Chestnuts

As always, I adore any piece of tree-related reporting in the Times.  The latest is about the American chestnut.  I have read a bunch of tree books that talk about the destruction of the blight, but I thought this article did a really nice job explaining the cultural significance of what was lost.  The newsy aspect is that the decades-long effort to breed a blight-resistant chestnut (first through cross-breeding with Asian chestnuts, subsequently via genetic engineering) is essentially complete: what is needed now is the approval of three federal agencies to allow the resistant trees to be released.

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5 Responses to Chestnuts

  1. Hank Roberts says:

    https://www.google.com/search?&q=badgersett+chestnuts

    Chestnut Blight and Badgersett Hybrid Chestnuts

    We do not have the chestnut blight here at Badgersett, so we cannot test our trees here. However, years ago, comprehensive samples of our materials were sent to both China and Auburn University, in Alabama- blight is a fact of life in both places. Dr. Huang Hong-Wen conducted extensive observations on our chestnuts in both locations (his results were published in Root & Branch #4). Basically, he found about 80% of our seedlings to be functionally resistant to the blight, with about 20% succumbing to the disease. That is actually better than we had hoped for hybrids of this sort. While it cannot be a guarantee of resistance, it is an excellent indication.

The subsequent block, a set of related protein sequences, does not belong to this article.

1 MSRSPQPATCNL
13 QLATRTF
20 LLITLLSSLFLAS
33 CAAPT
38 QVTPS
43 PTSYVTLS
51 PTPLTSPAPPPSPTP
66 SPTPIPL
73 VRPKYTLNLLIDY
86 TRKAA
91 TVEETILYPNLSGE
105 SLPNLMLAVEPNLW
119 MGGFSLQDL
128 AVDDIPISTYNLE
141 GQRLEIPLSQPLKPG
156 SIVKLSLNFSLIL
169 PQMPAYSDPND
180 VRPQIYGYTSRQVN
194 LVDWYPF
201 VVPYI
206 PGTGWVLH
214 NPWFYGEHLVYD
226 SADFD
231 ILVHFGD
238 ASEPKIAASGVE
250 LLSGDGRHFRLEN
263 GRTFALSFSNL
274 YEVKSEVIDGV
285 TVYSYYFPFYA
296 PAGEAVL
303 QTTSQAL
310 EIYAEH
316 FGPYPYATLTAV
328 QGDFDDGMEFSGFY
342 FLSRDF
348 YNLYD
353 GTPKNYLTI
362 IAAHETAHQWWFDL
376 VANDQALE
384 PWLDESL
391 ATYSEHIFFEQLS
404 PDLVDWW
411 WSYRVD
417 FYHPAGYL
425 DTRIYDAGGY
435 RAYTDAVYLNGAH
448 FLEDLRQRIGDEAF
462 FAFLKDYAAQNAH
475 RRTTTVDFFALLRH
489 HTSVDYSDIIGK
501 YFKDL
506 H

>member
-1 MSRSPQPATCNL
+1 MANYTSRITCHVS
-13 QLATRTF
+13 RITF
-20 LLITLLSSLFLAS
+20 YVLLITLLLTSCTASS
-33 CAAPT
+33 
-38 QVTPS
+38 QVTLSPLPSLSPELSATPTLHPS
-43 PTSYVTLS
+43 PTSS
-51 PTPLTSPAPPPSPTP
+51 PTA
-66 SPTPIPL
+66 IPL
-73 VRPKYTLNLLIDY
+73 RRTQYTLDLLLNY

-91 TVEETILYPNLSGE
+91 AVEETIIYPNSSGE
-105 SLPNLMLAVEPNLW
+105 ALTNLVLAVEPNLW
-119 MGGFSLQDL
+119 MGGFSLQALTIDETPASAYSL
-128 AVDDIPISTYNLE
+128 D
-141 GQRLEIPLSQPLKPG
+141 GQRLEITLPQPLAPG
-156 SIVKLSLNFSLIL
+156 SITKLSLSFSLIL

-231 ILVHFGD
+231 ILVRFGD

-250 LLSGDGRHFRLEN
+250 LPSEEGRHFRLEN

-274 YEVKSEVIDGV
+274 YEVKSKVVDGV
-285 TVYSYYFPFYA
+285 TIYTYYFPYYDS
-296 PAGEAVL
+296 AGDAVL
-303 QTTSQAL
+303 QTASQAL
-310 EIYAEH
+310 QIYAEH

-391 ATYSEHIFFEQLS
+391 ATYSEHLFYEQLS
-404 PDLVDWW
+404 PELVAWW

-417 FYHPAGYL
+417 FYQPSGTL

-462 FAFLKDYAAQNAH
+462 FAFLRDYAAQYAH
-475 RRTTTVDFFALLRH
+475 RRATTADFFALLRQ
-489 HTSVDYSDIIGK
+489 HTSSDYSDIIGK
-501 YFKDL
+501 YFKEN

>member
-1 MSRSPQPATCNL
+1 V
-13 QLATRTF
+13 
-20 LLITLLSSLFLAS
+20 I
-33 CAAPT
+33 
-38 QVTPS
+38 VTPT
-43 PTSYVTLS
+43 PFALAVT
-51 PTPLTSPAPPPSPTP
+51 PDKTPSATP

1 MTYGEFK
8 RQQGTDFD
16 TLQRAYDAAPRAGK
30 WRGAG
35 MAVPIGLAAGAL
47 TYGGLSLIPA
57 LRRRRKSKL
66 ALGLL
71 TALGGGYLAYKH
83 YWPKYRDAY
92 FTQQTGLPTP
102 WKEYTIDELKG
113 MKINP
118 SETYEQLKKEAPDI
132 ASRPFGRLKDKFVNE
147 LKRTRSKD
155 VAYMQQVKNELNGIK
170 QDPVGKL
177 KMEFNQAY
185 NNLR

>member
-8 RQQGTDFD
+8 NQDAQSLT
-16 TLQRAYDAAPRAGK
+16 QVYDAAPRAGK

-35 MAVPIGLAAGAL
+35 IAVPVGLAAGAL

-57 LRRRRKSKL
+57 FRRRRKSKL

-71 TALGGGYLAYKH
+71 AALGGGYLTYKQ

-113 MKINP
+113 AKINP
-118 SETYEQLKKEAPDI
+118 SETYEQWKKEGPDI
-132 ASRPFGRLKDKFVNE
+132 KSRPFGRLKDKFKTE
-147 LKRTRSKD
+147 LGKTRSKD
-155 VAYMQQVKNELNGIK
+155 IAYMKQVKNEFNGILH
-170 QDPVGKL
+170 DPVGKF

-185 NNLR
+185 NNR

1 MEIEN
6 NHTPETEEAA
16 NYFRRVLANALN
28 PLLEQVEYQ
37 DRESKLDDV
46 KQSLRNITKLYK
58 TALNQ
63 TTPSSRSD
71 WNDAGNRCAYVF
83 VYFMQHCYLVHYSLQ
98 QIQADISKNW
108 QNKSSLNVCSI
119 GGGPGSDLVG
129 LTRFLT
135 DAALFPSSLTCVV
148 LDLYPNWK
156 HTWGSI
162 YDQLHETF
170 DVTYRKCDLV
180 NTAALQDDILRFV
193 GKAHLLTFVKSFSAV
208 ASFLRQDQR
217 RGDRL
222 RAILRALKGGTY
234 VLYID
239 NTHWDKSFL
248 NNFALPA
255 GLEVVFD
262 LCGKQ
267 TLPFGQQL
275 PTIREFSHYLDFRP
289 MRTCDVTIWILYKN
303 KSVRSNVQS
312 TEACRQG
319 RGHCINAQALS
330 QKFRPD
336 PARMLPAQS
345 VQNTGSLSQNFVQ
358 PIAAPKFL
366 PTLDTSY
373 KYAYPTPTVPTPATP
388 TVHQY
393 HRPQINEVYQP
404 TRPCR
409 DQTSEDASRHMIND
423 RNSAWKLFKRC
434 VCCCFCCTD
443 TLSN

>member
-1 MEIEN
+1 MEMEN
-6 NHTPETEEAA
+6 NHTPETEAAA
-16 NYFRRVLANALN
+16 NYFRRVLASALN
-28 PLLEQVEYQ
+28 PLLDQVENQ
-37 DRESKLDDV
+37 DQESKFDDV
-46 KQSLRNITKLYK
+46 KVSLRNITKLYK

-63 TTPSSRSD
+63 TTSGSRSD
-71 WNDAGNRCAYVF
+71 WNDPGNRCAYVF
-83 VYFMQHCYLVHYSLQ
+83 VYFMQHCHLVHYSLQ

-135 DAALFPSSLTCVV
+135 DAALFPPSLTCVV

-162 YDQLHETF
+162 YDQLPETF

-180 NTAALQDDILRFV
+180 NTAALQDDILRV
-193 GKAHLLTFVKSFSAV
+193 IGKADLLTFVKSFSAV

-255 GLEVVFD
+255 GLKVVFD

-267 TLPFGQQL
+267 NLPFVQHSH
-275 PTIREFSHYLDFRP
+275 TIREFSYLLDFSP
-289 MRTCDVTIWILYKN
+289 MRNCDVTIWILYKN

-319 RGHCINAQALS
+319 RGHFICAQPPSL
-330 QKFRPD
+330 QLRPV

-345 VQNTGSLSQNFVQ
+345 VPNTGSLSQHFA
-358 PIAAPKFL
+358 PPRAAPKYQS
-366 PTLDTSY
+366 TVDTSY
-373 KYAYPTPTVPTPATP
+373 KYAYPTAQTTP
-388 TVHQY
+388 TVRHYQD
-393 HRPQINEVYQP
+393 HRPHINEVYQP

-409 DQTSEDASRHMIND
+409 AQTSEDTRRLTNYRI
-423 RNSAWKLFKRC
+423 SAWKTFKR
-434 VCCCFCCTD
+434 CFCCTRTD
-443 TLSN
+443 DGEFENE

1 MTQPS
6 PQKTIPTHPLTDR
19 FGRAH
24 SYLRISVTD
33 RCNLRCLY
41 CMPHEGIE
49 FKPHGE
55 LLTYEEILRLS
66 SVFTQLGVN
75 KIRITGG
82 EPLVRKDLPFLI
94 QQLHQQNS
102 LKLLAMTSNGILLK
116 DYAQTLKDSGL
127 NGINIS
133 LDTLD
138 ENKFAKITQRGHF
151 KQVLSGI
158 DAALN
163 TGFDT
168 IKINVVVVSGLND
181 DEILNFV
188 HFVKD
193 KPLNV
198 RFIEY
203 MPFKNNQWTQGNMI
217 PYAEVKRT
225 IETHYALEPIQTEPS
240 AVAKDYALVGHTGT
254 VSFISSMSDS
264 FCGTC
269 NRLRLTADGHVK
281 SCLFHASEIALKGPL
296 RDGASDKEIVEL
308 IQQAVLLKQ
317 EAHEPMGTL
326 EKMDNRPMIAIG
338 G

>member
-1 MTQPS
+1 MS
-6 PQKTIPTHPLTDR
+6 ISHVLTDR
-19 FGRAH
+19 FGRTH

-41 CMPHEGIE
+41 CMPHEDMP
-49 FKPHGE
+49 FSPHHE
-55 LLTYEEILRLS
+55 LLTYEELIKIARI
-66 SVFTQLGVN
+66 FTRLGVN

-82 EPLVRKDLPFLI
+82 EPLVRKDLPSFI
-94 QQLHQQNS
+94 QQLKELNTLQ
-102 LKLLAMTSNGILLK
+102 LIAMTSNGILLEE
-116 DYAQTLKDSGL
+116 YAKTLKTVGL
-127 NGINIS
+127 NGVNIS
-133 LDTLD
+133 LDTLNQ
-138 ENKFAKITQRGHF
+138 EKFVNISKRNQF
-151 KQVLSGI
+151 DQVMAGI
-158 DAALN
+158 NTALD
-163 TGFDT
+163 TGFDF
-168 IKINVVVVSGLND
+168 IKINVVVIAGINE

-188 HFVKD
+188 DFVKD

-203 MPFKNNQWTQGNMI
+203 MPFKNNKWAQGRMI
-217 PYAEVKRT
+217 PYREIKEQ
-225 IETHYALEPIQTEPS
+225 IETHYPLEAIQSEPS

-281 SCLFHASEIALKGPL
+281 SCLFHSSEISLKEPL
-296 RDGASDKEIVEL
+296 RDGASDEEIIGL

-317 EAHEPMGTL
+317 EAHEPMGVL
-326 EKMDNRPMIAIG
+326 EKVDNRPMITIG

2. JBL says:

    Interesting! Although it seems that they are very far from the project of the American Chestnut Foundation, which is to breed a tree as similar to the American Chestnut as possible. (From their description here http://www.badgersett.com/info/chestnuts it sounds like theirs is not much like the American tree, which never grew anywhere near Minnesota. Also their website hasn’t been updated since 2017 — are they still a going thing?)

  3. Hank Roberts says:

    Badgersett is quite active. I’ve known Phil Rutter for some 50 years and stay in touch.

  4. JBL says:

    Ok, good — perhaps just have struggled with the consumer-facing parts of business.

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